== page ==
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"The Unselfish Buck"
Written by Brandon Verde, aka Browtine
Featured in Summer, 2006 issue of Trophy Hunter Magazine

The Unselfish Buck
This year started off like many before. In January of 2005, I put in for the annual Utah big game draw like I had every year since I was fourteen years old. A few months later I received my letter in the mail from the DWR and opened it with anticipation. As I scrolled down the letter, the word "UNSUCCESSFUL" stood out. I realized I had just failed to draw a general season rifle tag as well as my limited entry tag. Needless to say, I got sick to my stomach knowing I wouldn't be hunting this year. I had sort of expected not drawing the limited entry but it was a real kick to my butt not drawing a general season tag.

During the summer I continued my normal scouting routines. At this point I just planned on going out with my buddies and helping them. In September a friend, Chad Bellon, called me. Chad told me that he had a brother who had just been given a cow elk voucher from the Sportsmen for Fish and Wildlife. Chad told me that his brother also had the opportunity to get a rifle deer voucher. I said without hesitation, "He got it, right?" Chad laughed and said, "Do you want it?" I was shocked that he offered it to me. Chad hadn't drawn a general tag either. Chad told me that he had decided against taking the voucher, and that I had better take it. I was pretty excited knowing that I would now have a tag. I took the voucher to the DWR office and got my general season permit.

Having much more anxiety for the hunt by this time I started scouting more often. As the season approached, my hunting partner, Rod Williams, and I tried to determine where we should be on the opener. We had a couple of choices, but without hunting weather these areas were looking less appealing. Rod and I made our decision and spent the first four days from sunup till sundown hunting the spot we had chosen.

At the end of one week hunting I hadn't seen the buck I was looking for. Rod had been fortunate enough to take a deer a few days prior to this and he decided to go back to work instead of burning all of his vacation time. On Saturday morning, I was considering hunting a new area when the weather finally changed and some snow fell on the mountains. I decided that I had better keep hunting there and hope that the cold weather would make a difference.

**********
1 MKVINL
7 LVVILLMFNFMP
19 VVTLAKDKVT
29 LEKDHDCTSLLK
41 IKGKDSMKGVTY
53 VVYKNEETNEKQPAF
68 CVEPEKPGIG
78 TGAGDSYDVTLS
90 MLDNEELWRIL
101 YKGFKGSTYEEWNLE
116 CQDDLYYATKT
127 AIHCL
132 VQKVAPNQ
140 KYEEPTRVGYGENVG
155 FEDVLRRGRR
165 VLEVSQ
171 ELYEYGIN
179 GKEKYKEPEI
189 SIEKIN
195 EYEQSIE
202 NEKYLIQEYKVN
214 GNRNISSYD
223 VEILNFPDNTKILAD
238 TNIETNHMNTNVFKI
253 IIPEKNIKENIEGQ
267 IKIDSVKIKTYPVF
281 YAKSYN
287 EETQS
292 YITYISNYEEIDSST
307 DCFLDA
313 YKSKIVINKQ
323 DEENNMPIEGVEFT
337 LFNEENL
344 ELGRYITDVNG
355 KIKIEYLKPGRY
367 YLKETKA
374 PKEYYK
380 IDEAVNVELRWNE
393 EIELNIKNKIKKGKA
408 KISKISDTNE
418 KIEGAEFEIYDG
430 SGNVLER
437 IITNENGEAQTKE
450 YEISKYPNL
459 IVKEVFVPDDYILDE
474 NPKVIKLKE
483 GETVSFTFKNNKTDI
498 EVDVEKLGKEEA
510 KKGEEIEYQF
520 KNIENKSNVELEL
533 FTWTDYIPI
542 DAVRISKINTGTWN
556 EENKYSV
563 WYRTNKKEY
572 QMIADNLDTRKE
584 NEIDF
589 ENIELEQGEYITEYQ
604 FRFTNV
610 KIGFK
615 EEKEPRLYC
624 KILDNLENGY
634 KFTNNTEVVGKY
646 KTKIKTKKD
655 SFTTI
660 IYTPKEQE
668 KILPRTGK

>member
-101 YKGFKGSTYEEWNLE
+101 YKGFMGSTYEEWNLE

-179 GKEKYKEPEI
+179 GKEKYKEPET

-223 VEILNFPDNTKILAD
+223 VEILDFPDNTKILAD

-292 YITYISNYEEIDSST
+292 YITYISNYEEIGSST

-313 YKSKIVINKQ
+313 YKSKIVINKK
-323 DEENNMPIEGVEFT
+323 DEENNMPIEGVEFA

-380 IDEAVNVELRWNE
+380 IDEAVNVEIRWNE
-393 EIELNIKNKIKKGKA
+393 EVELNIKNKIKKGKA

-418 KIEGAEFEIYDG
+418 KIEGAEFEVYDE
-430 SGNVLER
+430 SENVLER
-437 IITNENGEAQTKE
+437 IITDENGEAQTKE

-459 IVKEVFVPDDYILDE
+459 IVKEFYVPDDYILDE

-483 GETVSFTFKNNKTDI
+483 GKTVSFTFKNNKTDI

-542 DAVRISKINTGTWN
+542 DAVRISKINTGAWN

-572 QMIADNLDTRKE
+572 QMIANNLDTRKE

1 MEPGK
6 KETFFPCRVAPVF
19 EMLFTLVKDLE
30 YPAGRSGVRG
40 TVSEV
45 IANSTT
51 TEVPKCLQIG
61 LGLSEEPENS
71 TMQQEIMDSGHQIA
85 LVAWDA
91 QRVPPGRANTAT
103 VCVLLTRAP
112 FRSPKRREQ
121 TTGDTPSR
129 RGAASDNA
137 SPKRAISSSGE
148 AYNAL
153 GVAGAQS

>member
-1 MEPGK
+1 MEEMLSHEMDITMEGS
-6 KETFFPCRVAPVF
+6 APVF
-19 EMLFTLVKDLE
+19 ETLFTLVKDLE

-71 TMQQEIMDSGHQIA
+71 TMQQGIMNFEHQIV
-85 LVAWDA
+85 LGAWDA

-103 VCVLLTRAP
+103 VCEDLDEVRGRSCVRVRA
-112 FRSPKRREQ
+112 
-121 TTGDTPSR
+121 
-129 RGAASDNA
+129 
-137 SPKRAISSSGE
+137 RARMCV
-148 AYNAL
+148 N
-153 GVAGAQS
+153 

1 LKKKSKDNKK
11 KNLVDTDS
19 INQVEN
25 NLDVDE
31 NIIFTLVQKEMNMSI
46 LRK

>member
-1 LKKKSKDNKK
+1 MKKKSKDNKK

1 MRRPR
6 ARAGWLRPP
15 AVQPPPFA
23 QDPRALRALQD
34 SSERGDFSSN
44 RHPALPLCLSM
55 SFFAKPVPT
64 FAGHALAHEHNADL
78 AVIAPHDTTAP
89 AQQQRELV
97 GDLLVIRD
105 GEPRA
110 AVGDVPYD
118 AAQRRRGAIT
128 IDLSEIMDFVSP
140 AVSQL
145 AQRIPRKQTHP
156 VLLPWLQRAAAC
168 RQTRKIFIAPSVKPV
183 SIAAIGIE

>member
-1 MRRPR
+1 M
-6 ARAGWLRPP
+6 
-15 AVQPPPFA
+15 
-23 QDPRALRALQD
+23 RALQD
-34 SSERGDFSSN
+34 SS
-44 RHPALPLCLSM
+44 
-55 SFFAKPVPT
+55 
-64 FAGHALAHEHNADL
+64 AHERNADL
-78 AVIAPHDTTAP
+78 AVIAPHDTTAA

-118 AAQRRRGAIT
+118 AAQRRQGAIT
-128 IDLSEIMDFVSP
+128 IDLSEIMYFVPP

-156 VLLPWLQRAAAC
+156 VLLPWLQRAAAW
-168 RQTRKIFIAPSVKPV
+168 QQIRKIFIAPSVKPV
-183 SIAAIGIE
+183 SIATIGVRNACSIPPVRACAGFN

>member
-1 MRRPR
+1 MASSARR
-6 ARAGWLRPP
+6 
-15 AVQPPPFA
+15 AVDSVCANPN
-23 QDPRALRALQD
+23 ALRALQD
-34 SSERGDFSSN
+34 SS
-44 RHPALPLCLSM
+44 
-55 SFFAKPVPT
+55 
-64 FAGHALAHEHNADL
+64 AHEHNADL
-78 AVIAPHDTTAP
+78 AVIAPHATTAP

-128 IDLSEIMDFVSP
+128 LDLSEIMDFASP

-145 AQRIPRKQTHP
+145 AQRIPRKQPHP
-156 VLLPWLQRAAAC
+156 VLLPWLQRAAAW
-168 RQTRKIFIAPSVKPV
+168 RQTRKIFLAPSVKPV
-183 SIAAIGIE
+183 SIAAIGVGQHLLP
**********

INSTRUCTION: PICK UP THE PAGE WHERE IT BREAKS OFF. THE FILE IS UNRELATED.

I made my way to a glassing point before sunrise. As soon as it got light I was seeing deer. I told myself that I was going to try and cover a lot of ground and glass as I went. I had a feeling that something had to be there.

At 9:00 a.m. I located a lone deer and knew without binoculars that it was a buck. He had a very white face and a body that was enormous. The deer was moving uphill. Through the binoculars, I could see he was the caliber of buck I was after. I raised my gun and as I looked at the buck through my scope… he was very tall, with good width and great forks. The buck stood broadside and looked at me while I took the first shot at just under 100 yards. The shot was true, right behind the shoulder, and I knew that he wouldn't go far. He turned around and started going back down the canyon and I shot one more time. Down he went, ending my pursuits for the 2005 season.

I sat in shock looking at the downed buck for several minutes through the binoculars before walking over to him. I decided to "phone a friend" before I walked over to this majestic animal. While talking to Chad, I told him I had just downed a really, really good buck. He was asking for specifics and when I said, "I haven't hiked over to him yet," he just about hung up on me. Needless to say, I started hiking right then.

As I made my way to the downed buck I talked to Chad on the phone. I described the events as they unfolded, just as if I had someone else there to share it with. I could not have ever hoped for a better deer in a general unit on public land or anywhere for that matter. When I walked up to the buck for the first time it was like no other experience I have had during a hunting situation. It's an experience I won't soon forget.

I thanked Chad again for thinking of me when he had heard about the voucher. Chad had not drawn a general tag either. For him to offer his tag to me, knowing he would not be able to hunt surely shows how great of a friend he truly is. That is why I called this article "The Unselfish Buck". Thanks, Chad. If it were not for you, I would have never fulfilled this dream.

I also want to thank my wife, Misty, for allowing me the time to spend in the mountains chasing that one moment we will never forget. If not for her and her support this experience would not have been as rewarding as it was.